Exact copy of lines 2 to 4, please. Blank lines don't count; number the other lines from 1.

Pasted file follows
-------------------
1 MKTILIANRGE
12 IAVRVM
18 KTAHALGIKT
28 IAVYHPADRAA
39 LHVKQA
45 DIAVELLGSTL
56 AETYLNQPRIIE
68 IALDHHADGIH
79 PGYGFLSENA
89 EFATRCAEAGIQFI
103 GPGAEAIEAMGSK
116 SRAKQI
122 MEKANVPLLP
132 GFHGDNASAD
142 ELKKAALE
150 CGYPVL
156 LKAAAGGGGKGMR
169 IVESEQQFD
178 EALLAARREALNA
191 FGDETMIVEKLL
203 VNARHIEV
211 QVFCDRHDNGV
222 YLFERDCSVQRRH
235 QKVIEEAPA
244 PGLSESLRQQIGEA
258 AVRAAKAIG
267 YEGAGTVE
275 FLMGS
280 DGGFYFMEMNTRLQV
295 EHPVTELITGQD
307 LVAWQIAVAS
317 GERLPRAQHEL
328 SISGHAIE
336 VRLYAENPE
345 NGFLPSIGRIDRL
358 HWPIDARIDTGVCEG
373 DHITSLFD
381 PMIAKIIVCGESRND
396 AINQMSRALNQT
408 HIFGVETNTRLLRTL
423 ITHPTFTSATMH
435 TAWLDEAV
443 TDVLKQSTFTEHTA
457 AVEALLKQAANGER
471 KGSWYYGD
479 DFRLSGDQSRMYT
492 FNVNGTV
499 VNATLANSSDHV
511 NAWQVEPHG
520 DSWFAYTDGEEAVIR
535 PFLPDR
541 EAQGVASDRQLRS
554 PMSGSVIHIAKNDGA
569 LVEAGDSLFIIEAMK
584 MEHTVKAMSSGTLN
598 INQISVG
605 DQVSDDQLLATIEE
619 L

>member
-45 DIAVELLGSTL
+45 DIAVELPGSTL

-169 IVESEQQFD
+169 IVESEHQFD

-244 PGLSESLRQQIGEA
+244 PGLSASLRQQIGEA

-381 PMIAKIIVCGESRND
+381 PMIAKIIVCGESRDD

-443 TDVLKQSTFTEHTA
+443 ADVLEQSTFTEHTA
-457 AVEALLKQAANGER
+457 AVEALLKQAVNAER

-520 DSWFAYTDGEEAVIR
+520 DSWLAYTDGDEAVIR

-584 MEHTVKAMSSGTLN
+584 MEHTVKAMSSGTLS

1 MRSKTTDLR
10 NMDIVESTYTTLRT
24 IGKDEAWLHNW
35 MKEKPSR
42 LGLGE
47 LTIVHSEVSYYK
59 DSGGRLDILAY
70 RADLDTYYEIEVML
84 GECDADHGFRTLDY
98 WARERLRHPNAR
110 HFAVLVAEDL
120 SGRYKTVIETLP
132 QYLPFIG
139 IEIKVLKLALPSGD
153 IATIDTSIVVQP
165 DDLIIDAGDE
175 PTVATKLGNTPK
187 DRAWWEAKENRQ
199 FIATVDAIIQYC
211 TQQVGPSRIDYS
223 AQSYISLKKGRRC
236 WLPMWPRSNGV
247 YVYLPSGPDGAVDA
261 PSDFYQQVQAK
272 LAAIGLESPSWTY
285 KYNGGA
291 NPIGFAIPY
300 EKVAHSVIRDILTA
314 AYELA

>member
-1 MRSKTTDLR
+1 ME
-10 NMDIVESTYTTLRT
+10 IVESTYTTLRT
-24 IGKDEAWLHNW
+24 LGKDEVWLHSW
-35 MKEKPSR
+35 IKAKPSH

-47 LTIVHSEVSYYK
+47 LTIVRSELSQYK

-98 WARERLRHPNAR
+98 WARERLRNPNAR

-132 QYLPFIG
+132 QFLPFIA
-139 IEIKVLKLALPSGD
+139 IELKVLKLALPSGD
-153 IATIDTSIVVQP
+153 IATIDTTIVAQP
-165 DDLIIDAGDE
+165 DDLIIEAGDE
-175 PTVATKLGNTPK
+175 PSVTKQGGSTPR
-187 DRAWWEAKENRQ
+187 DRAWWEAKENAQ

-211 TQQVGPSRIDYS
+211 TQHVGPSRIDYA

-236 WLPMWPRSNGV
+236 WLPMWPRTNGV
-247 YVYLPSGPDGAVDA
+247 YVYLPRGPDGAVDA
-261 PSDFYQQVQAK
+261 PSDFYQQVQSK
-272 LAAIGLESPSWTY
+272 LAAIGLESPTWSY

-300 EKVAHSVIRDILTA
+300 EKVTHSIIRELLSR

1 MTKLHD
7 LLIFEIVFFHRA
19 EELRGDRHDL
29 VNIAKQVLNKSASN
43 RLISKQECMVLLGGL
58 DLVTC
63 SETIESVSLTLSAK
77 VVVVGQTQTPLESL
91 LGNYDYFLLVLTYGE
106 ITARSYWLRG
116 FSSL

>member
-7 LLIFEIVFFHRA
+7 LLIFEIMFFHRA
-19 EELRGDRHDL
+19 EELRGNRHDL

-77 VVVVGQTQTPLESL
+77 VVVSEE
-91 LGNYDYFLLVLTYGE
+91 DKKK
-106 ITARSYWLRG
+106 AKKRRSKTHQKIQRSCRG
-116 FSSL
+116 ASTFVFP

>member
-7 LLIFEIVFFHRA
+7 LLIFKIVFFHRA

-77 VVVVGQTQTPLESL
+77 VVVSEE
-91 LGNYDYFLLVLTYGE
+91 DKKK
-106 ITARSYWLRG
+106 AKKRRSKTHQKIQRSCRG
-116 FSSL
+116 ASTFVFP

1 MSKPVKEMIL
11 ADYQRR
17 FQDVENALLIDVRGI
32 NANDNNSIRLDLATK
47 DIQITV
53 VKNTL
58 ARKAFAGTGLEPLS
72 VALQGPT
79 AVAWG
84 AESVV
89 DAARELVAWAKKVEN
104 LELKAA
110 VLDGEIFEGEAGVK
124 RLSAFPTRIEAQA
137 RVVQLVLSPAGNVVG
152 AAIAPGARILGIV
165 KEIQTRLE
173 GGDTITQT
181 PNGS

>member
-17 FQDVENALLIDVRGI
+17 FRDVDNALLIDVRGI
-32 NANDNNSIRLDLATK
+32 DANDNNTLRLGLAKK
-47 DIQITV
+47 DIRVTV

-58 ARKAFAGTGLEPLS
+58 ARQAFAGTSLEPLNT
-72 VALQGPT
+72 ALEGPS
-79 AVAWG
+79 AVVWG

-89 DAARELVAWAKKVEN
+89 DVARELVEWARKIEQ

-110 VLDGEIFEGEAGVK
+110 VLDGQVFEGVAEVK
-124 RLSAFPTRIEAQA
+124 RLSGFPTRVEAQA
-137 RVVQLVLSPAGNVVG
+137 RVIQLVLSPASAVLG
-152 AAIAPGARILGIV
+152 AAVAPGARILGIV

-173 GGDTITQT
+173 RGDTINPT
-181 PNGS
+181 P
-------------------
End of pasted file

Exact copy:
12 IAVRVM
18 KTAHALGIKT
28 IAVYHPADRAA